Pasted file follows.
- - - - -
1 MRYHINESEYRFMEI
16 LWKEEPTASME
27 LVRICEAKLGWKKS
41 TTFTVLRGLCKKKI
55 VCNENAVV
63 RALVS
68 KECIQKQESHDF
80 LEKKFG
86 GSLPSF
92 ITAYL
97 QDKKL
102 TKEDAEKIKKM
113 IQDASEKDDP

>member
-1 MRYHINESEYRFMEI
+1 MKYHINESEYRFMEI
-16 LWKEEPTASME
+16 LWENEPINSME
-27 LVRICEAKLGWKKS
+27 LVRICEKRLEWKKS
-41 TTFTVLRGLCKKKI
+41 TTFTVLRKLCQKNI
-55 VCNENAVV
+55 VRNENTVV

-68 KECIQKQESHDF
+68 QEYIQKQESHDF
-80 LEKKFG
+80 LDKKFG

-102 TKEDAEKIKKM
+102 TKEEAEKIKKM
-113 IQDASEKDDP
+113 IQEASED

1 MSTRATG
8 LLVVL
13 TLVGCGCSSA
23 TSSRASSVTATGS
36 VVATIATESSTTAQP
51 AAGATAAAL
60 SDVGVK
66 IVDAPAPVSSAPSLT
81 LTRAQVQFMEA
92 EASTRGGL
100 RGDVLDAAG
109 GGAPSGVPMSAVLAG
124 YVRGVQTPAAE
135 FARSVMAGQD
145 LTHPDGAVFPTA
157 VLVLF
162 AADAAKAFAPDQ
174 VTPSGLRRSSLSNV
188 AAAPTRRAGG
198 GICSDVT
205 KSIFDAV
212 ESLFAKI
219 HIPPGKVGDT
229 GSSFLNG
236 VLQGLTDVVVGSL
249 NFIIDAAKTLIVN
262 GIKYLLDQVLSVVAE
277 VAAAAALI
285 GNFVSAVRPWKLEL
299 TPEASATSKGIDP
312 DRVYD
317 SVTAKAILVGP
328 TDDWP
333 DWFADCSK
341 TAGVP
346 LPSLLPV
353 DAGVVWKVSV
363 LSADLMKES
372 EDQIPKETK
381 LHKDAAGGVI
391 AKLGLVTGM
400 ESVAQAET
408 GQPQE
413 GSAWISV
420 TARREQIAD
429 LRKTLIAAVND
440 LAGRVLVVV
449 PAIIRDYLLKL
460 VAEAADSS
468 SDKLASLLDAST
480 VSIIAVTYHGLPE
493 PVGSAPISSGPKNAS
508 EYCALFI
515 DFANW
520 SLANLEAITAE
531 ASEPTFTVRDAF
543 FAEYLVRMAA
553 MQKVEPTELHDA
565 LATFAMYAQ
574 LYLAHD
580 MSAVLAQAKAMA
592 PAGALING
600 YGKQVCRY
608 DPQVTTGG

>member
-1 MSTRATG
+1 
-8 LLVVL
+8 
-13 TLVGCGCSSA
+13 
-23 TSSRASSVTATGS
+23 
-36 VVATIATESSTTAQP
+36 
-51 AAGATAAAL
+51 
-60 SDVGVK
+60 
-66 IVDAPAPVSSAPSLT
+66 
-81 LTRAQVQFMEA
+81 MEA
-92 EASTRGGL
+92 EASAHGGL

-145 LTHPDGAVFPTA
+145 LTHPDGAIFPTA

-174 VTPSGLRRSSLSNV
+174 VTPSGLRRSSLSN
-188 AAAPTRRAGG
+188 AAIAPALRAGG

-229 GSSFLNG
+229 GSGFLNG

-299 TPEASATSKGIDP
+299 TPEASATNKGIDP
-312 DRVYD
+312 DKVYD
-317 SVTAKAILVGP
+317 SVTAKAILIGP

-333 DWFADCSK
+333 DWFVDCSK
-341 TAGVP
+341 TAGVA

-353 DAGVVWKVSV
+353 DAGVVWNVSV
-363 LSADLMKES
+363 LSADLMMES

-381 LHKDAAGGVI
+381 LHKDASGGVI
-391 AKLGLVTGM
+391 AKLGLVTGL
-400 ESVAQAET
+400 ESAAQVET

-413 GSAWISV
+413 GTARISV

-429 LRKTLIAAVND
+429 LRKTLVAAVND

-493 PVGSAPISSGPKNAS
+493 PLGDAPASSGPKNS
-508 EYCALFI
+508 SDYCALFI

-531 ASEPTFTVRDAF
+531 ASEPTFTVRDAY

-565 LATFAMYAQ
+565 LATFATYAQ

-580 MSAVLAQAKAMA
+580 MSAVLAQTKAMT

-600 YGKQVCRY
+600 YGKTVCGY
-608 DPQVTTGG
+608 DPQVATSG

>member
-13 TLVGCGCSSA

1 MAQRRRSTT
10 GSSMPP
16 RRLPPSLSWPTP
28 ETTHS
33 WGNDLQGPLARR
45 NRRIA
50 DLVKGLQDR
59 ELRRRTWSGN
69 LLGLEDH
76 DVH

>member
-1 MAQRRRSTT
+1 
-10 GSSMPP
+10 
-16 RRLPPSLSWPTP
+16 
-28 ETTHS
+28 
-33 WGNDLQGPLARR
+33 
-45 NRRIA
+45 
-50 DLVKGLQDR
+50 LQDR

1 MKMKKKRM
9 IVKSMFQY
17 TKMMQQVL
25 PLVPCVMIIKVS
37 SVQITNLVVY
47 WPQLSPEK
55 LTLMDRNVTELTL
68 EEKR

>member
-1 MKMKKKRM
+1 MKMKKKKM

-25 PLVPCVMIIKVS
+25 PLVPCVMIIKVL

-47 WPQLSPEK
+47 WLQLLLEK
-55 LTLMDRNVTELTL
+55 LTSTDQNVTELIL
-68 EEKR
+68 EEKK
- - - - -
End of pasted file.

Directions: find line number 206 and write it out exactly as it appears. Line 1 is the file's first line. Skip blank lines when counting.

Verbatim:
-55 LTLMDRNVTELTL